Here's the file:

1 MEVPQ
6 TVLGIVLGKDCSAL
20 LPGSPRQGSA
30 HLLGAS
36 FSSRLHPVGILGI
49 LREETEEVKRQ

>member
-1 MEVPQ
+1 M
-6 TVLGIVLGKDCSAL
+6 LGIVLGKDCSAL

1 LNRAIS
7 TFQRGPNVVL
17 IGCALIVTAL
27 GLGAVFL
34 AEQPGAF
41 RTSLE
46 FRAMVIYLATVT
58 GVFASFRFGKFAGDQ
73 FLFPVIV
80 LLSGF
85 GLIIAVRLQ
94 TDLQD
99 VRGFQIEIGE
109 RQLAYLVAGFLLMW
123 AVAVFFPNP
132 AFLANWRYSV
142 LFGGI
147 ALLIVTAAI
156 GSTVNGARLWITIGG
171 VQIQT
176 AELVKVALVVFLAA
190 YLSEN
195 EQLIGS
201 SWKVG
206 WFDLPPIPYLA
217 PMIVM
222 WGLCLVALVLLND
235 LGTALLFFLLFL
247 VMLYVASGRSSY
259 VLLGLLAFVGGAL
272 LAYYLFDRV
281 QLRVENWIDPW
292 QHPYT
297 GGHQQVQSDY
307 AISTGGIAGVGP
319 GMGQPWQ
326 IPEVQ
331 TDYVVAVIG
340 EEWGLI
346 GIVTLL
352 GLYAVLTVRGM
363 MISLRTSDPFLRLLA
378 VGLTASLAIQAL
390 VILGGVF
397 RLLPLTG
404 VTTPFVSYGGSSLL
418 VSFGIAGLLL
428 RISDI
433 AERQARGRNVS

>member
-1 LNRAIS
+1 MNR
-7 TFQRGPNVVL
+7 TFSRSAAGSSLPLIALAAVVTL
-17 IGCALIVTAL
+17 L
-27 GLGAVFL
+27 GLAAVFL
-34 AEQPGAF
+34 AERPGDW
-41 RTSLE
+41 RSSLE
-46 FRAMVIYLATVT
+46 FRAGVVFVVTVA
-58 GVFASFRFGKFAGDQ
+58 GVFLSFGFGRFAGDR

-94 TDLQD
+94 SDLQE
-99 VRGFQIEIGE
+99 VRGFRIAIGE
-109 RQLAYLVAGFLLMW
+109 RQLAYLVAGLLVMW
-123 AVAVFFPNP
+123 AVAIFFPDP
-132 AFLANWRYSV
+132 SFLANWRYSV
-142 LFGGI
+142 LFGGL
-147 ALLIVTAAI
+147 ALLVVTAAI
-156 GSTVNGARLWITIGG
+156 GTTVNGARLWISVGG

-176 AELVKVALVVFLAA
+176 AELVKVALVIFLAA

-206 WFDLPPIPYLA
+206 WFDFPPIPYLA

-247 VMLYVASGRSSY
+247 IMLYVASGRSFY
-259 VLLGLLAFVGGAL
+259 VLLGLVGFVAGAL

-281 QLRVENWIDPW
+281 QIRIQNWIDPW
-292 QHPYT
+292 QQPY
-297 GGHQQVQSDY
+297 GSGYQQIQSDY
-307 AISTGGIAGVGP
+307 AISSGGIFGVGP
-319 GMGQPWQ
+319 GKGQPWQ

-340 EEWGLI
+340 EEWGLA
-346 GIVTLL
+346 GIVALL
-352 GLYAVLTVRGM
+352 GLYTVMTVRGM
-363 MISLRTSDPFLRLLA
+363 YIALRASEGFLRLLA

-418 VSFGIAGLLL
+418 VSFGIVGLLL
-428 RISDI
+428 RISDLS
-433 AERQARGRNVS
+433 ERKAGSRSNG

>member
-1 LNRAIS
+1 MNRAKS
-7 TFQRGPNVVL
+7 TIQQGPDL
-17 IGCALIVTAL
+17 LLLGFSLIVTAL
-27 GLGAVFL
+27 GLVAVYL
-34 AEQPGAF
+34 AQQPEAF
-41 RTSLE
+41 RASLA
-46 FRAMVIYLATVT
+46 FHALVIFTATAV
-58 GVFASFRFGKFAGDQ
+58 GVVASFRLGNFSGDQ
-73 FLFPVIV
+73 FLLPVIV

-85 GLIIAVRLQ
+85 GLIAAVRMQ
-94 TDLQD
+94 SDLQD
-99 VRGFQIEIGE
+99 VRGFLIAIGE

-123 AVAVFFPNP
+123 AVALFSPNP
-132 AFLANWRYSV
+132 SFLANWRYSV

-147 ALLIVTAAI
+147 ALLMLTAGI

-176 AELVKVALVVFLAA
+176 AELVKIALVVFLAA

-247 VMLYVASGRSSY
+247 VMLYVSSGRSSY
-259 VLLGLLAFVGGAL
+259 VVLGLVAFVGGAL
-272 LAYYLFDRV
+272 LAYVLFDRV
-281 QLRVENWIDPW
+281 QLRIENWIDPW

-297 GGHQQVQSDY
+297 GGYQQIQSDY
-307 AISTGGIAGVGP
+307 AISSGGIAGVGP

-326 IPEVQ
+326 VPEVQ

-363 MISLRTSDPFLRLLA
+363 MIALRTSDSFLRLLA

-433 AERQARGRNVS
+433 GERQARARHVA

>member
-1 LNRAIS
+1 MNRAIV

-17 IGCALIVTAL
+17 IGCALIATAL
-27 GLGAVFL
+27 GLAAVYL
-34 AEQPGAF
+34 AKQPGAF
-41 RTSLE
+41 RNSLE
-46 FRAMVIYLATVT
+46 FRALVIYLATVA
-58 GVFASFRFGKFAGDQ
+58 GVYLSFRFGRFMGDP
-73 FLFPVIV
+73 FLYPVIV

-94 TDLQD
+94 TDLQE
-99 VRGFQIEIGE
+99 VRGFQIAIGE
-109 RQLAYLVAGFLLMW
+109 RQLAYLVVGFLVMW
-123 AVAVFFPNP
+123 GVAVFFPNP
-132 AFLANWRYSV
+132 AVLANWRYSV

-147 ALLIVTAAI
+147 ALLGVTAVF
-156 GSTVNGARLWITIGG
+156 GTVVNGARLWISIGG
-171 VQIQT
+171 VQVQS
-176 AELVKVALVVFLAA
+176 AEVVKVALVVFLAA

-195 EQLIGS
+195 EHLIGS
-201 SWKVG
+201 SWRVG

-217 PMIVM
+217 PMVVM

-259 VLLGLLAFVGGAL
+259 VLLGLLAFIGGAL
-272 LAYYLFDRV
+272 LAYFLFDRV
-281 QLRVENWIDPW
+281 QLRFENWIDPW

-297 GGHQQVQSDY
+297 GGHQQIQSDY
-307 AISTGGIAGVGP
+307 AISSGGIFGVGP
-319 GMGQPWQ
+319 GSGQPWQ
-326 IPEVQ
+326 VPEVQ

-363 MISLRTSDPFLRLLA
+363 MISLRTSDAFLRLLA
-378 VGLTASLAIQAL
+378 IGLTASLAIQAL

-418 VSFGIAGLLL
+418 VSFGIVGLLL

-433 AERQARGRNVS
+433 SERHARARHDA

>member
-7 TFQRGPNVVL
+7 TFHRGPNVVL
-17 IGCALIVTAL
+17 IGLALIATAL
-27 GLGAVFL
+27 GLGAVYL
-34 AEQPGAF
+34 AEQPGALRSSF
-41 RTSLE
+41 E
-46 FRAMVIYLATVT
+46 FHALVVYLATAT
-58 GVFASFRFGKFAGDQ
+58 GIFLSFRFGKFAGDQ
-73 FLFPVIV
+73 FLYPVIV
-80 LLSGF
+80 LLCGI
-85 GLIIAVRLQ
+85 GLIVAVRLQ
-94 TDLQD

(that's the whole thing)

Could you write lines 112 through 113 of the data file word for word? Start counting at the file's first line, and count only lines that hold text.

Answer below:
-340 EEWGLI
+340 EEWGLA